FACTS & CURIOS - The odds of preventing death from vascular disease
The UK is a step nearer to the introduction of a vaccine to prevent cervical cancer, after the release of successful phase III trial results.
Sanofi Pasteur MSD and Merck, who are jointly developing the vaccine, said they would be applying for a UK licence by the end of the year.
Researchers found the vaccine, called Gardasil, prevented 100 per cent of high-grade cervical pre-cancers and non-invasive cancers associated with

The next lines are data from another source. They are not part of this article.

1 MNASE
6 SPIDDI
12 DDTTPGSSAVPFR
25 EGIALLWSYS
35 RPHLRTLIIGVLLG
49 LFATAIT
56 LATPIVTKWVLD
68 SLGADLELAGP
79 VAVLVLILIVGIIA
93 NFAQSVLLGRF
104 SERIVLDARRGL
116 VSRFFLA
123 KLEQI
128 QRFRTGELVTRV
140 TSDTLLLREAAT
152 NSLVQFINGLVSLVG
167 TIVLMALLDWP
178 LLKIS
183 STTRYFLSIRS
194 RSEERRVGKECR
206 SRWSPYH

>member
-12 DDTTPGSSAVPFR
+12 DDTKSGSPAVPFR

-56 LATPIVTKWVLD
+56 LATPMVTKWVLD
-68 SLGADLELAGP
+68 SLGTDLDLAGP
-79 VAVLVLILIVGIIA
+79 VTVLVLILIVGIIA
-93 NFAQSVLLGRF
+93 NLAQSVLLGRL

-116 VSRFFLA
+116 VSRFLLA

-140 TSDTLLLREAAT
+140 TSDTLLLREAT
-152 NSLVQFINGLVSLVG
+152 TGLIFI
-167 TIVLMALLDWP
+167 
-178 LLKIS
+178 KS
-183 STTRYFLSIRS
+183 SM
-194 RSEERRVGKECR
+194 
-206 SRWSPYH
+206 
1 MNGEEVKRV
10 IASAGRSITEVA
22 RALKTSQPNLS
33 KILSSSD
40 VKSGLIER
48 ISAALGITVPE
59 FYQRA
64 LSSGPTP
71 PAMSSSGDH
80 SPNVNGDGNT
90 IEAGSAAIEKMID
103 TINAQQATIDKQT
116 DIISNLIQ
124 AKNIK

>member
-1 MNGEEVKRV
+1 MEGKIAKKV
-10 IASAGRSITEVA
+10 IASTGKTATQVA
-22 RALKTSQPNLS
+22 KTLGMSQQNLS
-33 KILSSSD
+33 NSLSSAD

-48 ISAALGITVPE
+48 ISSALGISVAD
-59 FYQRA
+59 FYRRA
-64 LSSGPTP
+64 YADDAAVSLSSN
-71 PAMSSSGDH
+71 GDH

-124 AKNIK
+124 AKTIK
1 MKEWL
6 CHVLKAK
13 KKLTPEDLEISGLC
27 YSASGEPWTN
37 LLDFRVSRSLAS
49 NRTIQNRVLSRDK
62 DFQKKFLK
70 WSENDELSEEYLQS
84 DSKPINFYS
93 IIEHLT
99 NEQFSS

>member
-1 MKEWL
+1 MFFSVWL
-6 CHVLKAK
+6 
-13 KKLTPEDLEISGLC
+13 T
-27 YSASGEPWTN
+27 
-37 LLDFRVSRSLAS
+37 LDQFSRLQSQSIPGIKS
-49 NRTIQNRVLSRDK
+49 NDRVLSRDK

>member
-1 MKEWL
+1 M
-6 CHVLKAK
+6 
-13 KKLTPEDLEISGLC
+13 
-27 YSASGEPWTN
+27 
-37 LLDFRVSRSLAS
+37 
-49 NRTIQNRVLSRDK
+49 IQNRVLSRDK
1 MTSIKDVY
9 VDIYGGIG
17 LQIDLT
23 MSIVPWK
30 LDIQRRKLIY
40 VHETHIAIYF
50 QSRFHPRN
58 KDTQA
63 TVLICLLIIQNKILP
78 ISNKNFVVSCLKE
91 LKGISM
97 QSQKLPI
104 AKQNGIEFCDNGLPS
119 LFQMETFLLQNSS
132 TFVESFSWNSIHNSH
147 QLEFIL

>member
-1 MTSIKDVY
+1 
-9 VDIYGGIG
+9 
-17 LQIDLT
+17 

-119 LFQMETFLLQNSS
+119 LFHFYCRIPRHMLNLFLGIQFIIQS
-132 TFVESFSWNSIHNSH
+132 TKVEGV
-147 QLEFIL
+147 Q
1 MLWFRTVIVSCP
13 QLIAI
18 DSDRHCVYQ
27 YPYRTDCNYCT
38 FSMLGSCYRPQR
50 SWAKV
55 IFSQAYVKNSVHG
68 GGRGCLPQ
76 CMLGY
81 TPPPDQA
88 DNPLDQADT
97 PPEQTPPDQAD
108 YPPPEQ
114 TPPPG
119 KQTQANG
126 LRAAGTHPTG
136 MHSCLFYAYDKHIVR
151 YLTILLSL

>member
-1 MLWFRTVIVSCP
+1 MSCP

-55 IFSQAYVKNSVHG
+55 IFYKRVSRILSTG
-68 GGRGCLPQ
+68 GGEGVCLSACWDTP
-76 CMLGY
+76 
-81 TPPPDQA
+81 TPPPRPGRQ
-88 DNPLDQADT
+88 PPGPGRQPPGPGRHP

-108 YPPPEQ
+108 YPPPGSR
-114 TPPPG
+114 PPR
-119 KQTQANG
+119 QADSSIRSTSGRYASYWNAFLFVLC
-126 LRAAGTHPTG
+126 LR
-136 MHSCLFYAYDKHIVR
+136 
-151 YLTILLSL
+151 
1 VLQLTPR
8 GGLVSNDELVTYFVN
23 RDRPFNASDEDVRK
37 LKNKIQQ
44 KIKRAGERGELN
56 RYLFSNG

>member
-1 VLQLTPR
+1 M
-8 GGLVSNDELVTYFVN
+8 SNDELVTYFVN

human papillomavirus (HPV) types 16 and 18.
The study, presented this week at the Infectious Diseases Society of America annual meeting in San Francisco, found no cases two years after vaccination in the vaccine group but 21 in the control group.
Dr Anne Szarewski, clinical consultant for Cancer Research UK, who has been involved with the development of the vaccine, said a universal HPV vaccination programme would happen in the UK ‘eventually'. But she warned: ‘It's not automatic. Even if the vaccine is licensed it doesn't mean it will be available on the NHS.'Researchers randomised 12,167 women aged 16-26, who were not infected with HPV, to the vaccine or placebo at day one, month two and month six.